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Smart Tags and Scumware – An Update

Smart Tags and Scumware – An Update

March 24, 2003
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" When they move a mouse over their content, to their horror a menu has been displayed with links leading out of their site! "

There was a furor in 2001 regarding Microsoft's much maligned use of Smart Tags on the web and understandably so. For those of you who aren't aware of Smart Tags, one of the applications for them was to give companies, willing to pay the price, the ability to introduce their own hyperlinks onto your web pages – without your knowledge.

This was to be achieved by special instructions being sent to the browsing software to highlight certain words on pages, enticing surfers to move their mouse over them. A drop down box would then appear over the highlighted word offering a selection of links related to that word. If the link was selected, a visitor would transported from that site to another.

The owner of the web page would have no control over the destination, nor receive any compensation for unwittingly providing the lead.

You can imagine the backlash from not only web site owners but surfers regarding this invasion of privacy and parasitical form of advertising. If Microsoft had gone ahead with the strategy, it could have meant the end of the affiliate industry and many online business. Microsoft shelved the concept – sort of.

Office XP uses the tags to enhance application functionality in Word, Excel etc. In Word 2002 for example, if you start to type a person's name who is in your Outlook Address book, Word recognizes this and can display options for that particular person, such as being able to send them an email or open up the address book to display their address details. It's clever stuff, and useful, but that's where it should end.

But Microsoft having backed down didn't stop other unscrupulous compcnies from picking up on this concept and perfecting it. There are so many browsers infected with scumware now, it's quite incredible – the last estimates I saw were well over 100 million.

I regularly receive email from site owners angry and confused by incidents where they view their sites on someone else's computer and see words highlighted throughout their content – that they didn't highlight themselves when creating it. When they move a mouse over their content, to their horror a menu has been displayed with links leading out of their site!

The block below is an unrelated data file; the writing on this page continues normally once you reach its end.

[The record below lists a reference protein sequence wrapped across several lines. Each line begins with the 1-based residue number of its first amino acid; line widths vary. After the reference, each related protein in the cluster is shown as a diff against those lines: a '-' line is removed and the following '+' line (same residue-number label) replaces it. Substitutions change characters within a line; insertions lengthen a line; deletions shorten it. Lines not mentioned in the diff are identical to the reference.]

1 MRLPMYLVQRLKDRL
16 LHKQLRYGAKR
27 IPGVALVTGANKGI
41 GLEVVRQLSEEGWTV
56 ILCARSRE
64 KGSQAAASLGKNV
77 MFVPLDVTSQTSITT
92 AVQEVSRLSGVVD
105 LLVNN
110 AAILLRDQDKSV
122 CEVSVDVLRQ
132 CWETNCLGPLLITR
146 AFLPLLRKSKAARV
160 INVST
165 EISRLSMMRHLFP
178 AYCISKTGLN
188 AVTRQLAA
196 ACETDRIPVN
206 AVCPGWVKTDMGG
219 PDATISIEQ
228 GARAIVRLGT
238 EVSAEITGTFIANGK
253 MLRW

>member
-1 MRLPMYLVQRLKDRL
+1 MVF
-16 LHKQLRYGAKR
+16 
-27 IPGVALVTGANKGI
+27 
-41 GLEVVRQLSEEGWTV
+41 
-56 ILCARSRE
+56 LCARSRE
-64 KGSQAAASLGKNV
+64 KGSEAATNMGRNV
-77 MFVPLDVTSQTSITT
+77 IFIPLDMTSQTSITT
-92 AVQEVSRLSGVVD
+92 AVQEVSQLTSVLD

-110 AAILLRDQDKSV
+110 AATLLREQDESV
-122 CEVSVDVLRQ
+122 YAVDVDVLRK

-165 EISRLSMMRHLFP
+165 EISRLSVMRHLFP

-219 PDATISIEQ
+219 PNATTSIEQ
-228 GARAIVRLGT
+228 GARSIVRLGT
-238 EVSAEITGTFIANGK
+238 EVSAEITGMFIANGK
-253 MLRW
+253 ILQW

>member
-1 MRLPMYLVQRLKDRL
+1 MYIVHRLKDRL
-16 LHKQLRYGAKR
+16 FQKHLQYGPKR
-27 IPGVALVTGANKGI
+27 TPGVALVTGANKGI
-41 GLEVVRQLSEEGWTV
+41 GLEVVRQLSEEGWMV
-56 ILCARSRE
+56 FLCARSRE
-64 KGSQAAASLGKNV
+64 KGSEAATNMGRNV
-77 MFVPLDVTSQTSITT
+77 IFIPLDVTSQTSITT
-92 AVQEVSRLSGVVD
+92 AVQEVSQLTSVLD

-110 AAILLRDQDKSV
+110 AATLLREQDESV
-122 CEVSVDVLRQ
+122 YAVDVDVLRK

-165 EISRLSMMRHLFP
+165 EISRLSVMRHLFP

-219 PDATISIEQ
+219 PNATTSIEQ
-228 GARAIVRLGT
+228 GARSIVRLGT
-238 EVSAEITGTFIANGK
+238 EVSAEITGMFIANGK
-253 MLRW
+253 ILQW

Some of the companies involved with scumware include: eZula's TopText, Gator, Surf+ ...and that's just a few – there are dozens more. Textjacking is only one of the aspects of scumware. Depending upon the software, it can record every move that you make on the Internet, and report it back to the company – all under the guise of "enhancing web surfer’s Internet experience." This "enhancing" actually means building up a huge profile on an individual purely to ascertain what kind of ads to display to them and to sell that information to other companies.

How Scumware Gets On Your PC
With the proliferation of free software in the last half dozen years, we've tended to become complacent with what we are installing. Many scumware companies have their software openly bundled with other free applications. One of the more popular types of software to be infected with scumware are file-sharing applications. Remember, there's no such thing as a free lunch.

To get around legal problems, when you install the software application, there is usually mention made of the scumware in the EULA – the End User License Agreement. You know, that document that's usually 3 miles long and full of legal jargon! Most of us just click "I agree" and continue with installation. It's really important to read those terms and look for text that indicates that the software (or application bundled with it) may somehow modify web pages that are viewed.

I have nothing against a clever advertising campaign, and targeted advertising can be of benefit to people, but if I have to look at promotional material, I would much prefer it to be related to the web marketing or e-commerce industry – and the targeting of advertising should remain the responsibility and privilege of the individual web site owner.

As far as I'm concerned, the textjacking strategy mentioned earlier in this article is nothing short of a breach of copyright. The software developers and advertisers participating should be prosecuted to the fullest degree.


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